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Wednesday, August 15, 2018
Palmeiro (b. 1964) played in the majors from 1986 to 2005 for the Cubs, Rangers and Orioles. He had 3,020 hits, 569 home runs and a .288 batting average. He was a 4-time All Star (1988, 1991, 1998 and 1999), three-time Gold Glove Award winner (1997 to 1999) and two-time Silver Slugger Award winner (1998 and 1999). His best finish in the MVP voting was 5th (AL) in 1999.
He reached the playoffs in 1996, 1997 and 1999, but never played in a World Series. He was mentioned in the Mitchell Report on steroids in 2005, and was also mentioned in Jose Canseco's book Juiced as a steroid user. He is remembered for vehemently denying any steroid use in front of congress, but was ultimately popped with a positive test for the steroid Stanozolol, and was suspended. His career was forever tarnished because of the positive test result. He has always maintained his innocence, blaming the positive result on a tainted B-12 shot that he had received from teammate Miguel Tejada (a player who also popped up in a few steroid investigations).
I can still remember where I was when I saw the news of his suspension. I was at a restaurant with a former friend, and saw the news ticker announce his suspension. I felt like I had witnessed the death of a close friend.
My opinion on the matter doesn't mean a thing, but I have always maintained that I believe in Raffy. Why wouldn't I? He was a hero of mine, long before he became an Oriole, and will still go down as one of my all-time favorite players. I met him in Cleburne this summer, where he is still continuing to play, and still has that sweet swing.
With all of my love for Raffy, I still highly doubt he will ever be inducted into the Hall of Fame.
I mailed to Palmeiro via the Cleburne Railroaders on May 9 and got the cards back on May 26, for a 17-day TAT.
Ashford (b. 1954) played in the majors from 1976 to 1978, 1980 to 1981 and 1983 to 1984 for the Padres, Rangers, Yankees, Mets and Royals. He had 111 hits, 6 home runs and a .218 batting average.
I mailed to Ashford on May 10 and got the cards back on May 21, for an 11-day TAT.
Tuesday, August 14, 2018
Dunning (b. 1994) was originally drafted by the Nationals in the first round of the 2016 draft (29th overall) out of the University of Florida. He was then traded to the White Sox as part of a deal for Adam Eaton. So far, Dunning has a record of 17-13 with a 2.74 ERA and 300 strike outs. He has reached Double A in only three seasons, and is poised to make the White Sox sooner rather than later.
I mailed to Dunning on May 5 via the Birmingham Barons and received the cards back on May 21, for a 16-day TAT.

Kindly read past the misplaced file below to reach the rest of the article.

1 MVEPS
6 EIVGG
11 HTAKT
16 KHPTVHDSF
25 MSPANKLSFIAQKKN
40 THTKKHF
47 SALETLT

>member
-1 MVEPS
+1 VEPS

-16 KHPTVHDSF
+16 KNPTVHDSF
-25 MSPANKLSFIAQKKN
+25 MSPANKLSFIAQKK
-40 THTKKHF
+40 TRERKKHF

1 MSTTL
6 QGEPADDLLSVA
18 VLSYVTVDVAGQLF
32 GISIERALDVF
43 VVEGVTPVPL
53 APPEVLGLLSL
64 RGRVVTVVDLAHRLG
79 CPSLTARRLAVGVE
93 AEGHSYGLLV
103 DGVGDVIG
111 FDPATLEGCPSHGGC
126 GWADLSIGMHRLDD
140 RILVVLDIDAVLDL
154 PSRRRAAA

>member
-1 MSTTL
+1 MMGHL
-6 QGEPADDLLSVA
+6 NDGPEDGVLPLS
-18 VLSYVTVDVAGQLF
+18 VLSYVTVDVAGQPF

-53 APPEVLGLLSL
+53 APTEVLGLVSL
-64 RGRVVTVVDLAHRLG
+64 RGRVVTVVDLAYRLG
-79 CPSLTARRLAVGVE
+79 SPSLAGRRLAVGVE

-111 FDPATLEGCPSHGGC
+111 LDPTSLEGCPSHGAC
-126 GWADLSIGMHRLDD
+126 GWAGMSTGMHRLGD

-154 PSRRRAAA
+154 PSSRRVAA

I walked around the show with my good friend, Nate, and he helped me find the last eight cards for the set. The above World Series highlights card was the last card I needed to finish off the set.
While I was slowly working on this set, I started three new vintage sets: 1955 Bowman, 1967 Topps and 1972 Topps. I feel like 1967 Topps will take me a while. Nate actually helped me knock a huge chunk out of 1972, which I am grateful. I also have a bunch of 1955 Bowman already, and I feel like that one will be fairly easy, since I knocked out most of the tough cards already.
It was cool, until I got the cards back and all three of my 1987s were unsigned, and the ad card was the only one he signed. I did laugh, however, at my misfortune. I mean, I still got Mattingly TTM, and I bet I am one of the very few folks who actually have a signed copy of this oddball ad. In the meantime, my good buddy Dugan got me a 1987 base Mattingly signed IP, which will be shown off soon.
Mattingly (b. 1961) played in the majors from 1982 to 1995 for the Yankees. He had 2,153 hits, 222 home runs and a .307 batting average across 14 seasons. He won the AL batting title in 1984 when he batted .343. He was the 1985 AL MVP Award winner. He was a six-time All Star and a 9-time Gold Glove Award winner. His career was cut short due to a back injury, leaving the Yankees one season before they won the World Series, missing his chance at a ring.
He has managed in the majors since 2011, managing the Dodgers (2011 to 2015) and Marlins (2016 to present) to a total record of 650-601 (.520 win %). His teams reached the playoffs three times, but fell short of the World Series each time.
He appeared on the Hall of Fame ballot 15 times, but only reached a peak of 28.2% of the vote. One has to think that he would have a decent enough of a change via the Veterans Committee someday.
I mailed to Mattingly on February 8 via Marlins Spring Training and got the card back signed on May 19, for a 100-day TAT.
Monday, August 13, 2018
Righetti (b. 1958) played in the majors in 1979 and then from 1981 to 1995 for the Yankees, Giants, A's. Blue Jays and White Sox. He had a record of 82-79 with 252 saves, 1,112 strike outs and an ERA of 3.46. He was the AL Rookie of the Year in 1981 and an All Star in 1986 and 1987. His best finishes for the Cy Young and MVP Awards were both in 1986 when he led the league in saves (46) and pitched to a 2.45 ERA. He appeared on the 2001 Hall of Fame ballot and received 0.4% of the vote.
I mailed to Righetti on March 13 via Giants Spring Training and got the cards back on May 17, for a 65-day TAT.
Kessinger (b. 1942) played in the majors from 1964 to 1979 for the Cubs, Cardinals and White Sox. He had 1,931 hits, 14 home runs and a .252 batting average. He was an All Star 6 times (1968 to 1972 and 1974) and a Gold Glove Award winner twice (1969 and 1970). His best finish in the MVP (NL) voting was 15th in 1969.
He managed the White Sox in 1979 to a record of 46-60 (.434%). He appeared on the 1985 Hall of Fame ballot and received 0.5% of the vote.
I mailed to Kessinger on April 11 and got the cards back on May 14, for a 33-day TAT.